A final resting place for you and your loved ones just got a little cooler. Instead of a tomb you could now become part of a tree. An innovative project called Capsula Mundi from the minds of Italian designers Anna Citelli and Raoul Bretzel have developed a concept that would combine the deceased with a young tree that would eventually grow into a living memorial. It will change the way we visit loved ones who have gone on to the great beyond. Instead of cemeteries we could now visit the deceased in beautiful forests as an alternative, a more civilized, celebratory, and positive way to remember. Presently, we reflect on thoughts and artifacts when a person dies. Perhaps soon we will be able to watch them grow and become part of a living organism again.
The body would be placed in a pod-like sack underneath a seed or sapling in a fetal position. As it transforms it will provide nutrients which will allow the tree to grow and in a sense become one with it. The project has not been officially approved in Italy yet since legislation prohibits cemeteries without proper burial case. The people at Capsula Mundi are looking to change this and make their concept a reality. Once they do it will start a new and wonderful way we can continue to love those we’ve lost with a little help from mother nature. (via boredpanda)
What I like about the work of Steve Seeley, besides the awesome Ultraman, Superman and many other super heroes in his paintings, it’s the subtle way of combing elements that you wouldn’t really see as a backdrop for these characters. From wild bears and monkeys to forests, rainbows, cowboys and astronauts, he is able to combine all these characters and elements to make a pretty hilarious combination in each painting.
Combining photography and painting, Polish-based artist Michał Mozolewski creates intriguing portraits of mysterious-looking subjects. Pictures of pictures of people are scanned into the computer and later remixed and using a variety of methods. They are set against dark backgrounds and the black and white base images have gestural strokes painted over top of them. The hues of white, cyan, and red don’t evenly cover the photographs and Mozolewski uses varying pressure that adds a sculptural element to the work by emphasizing certain features of the face or body.
The effect that the artist’s technique has on the mood of the work is dramatic. Diffused and distorted photographs combined with Mozolewski’s erratic marks make for a haunting and grotesque portraits that are dreamlike at the same time. There’s a lot left to the imagination with these works, and they communicate sadness but at the same time are provocative and overall very visceral.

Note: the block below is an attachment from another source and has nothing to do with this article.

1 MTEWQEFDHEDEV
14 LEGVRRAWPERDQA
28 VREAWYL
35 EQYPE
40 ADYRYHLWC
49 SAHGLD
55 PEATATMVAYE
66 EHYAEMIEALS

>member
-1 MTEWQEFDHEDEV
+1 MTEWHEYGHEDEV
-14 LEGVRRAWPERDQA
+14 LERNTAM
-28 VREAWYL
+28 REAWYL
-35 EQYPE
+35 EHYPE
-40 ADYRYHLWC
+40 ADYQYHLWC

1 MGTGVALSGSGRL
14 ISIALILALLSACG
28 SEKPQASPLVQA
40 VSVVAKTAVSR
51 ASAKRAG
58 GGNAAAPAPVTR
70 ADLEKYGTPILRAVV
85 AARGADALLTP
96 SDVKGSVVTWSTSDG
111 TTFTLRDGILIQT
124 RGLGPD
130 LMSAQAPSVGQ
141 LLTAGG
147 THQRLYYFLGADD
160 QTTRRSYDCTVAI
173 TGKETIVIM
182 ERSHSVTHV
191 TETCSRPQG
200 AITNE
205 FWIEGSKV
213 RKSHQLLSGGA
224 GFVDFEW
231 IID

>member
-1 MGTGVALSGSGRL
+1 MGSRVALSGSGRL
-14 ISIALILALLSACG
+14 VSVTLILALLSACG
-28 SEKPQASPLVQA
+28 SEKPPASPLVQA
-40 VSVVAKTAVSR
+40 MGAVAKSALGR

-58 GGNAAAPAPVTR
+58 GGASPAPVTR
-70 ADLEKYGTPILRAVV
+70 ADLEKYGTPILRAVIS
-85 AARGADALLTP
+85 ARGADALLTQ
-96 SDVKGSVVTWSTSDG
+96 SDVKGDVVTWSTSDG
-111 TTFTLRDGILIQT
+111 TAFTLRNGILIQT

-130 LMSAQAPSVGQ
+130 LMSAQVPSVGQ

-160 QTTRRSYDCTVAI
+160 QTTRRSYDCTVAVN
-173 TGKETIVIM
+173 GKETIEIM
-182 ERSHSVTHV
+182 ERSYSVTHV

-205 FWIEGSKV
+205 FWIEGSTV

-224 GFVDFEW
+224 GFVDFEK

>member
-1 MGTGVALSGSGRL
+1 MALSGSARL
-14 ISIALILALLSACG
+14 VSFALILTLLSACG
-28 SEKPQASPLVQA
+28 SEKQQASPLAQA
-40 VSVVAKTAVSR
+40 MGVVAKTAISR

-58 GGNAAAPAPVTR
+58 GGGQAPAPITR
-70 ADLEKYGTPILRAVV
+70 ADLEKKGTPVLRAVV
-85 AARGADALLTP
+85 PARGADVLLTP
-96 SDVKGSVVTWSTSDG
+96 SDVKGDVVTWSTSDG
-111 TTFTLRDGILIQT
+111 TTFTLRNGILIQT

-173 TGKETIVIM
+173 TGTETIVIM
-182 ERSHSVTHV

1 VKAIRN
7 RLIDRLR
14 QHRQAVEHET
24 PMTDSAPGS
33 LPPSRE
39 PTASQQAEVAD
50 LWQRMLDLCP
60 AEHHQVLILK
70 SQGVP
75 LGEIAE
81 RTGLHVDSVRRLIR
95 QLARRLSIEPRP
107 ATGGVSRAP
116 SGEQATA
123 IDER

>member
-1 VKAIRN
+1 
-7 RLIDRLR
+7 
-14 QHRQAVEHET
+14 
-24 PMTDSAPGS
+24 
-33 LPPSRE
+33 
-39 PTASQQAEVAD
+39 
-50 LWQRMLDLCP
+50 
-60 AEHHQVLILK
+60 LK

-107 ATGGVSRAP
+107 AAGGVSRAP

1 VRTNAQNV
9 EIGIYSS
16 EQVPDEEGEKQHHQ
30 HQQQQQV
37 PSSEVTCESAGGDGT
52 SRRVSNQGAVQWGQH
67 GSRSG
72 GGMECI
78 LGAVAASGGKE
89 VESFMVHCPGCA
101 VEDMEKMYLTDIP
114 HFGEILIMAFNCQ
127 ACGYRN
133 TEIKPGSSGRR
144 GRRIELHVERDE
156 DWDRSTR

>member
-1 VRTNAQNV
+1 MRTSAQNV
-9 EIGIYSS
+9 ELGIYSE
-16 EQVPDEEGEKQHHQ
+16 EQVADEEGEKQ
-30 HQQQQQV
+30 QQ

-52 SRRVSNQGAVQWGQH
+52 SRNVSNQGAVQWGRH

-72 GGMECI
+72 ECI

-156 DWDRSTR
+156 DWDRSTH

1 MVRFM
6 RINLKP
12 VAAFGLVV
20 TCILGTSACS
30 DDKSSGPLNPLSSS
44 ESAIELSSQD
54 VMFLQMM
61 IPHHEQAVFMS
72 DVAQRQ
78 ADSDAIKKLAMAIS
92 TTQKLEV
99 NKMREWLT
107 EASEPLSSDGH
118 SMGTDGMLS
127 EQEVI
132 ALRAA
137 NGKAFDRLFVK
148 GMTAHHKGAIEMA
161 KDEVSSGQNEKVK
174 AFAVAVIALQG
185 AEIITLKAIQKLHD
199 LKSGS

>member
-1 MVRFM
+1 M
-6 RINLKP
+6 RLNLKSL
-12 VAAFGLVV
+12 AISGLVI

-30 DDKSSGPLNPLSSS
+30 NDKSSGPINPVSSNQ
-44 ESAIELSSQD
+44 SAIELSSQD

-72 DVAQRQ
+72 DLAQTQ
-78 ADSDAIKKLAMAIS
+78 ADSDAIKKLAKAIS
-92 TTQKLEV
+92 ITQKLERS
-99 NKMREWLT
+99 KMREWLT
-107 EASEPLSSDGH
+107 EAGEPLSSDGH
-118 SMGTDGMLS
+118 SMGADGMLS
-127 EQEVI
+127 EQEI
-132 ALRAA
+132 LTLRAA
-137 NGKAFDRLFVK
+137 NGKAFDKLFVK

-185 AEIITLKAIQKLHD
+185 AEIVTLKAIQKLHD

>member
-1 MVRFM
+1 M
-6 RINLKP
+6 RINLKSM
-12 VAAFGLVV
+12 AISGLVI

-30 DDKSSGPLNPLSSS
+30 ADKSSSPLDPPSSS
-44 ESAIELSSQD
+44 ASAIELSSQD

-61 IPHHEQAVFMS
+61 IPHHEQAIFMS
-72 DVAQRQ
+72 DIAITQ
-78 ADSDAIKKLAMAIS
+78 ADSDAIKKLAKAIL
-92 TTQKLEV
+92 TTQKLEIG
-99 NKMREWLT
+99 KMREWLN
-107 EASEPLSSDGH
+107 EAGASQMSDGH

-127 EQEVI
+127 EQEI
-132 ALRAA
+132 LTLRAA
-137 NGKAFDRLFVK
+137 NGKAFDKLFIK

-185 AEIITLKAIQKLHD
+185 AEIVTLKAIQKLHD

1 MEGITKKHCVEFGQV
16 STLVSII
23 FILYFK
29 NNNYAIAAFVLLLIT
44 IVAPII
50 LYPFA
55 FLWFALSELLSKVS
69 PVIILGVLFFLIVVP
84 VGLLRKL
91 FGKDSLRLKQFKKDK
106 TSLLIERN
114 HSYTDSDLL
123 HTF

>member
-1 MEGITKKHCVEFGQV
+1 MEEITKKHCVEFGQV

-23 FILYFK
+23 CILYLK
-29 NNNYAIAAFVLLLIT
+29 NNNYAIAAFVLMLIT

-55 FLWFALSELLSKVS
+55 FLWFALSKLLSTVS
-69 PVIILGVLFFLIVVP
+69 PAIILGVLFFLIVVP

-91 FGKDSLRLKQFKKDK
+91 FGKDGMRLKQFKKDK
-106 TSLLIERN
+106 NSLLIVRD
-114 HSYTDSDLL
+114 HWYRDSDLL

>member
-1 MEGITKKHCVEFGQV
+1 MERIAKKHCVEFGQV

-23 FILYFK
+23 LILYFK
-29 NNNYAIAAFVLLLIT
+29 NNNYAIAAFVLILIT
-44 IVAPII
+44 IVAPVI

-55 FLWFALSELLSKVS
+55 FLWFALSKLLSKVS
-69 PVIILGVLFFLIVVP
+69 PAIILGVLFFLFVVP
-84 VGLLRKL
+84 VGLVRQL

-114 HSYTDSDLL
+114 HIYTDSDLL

James Jean is interviewed by NYC fashion designer Jeff Staple in this really nice video from a few months back that runs about 11 and a half minutes. Jean, the fairly prominent Los Angeles based illustrator and fine artist, opens up about his work and his time at SVA. Apparently, to get as good as Jean, you have to work pretty hard. Who knew?
Catch the full interview after the jump.
Video artist Ben Bigelow is curating an event “Jupiter And Beyond The Infinite” video screening/gallery opening tonight at 7pm (with screenings at 9 and 11pm) @ Synchronicity Gallery in LA: Deep-space excursions that reveal the dark matter of pop culture, absurdist mythologies that transcend into tear jerking dramas…all can be found in “Jupiter And Beyond The Infinite.” This forthcoming show at Synchronicity Space opens on July 31st with a video screening including 19 unique artists. 2-D and 3-D artifacts from the videos will accompany the screening and be on display throughout August. Those looking to travel through a black hole and keep your boots on: look no further. Check out more of his work after the jump.
After spending a few decades shooting high-concept high-fashion spreads for the likes of i-D, Vogue, W Magazine, Yves Saint Laurent, Alexander McQueen and Christian Dior, photographer Nick Knight has recently launched a body of work in London, nearly 10 years in the making. Inspired by paintings from the Baroque period, Knight’s altered large-format photographs of elegant floral arrangements take on a psychedelic, gorgeously twisted liquidity. By exposing the prints to various combinations of heat, chemical and water treatments during the printing process, he’s able to interject each piece with an intriguing, painterly flair.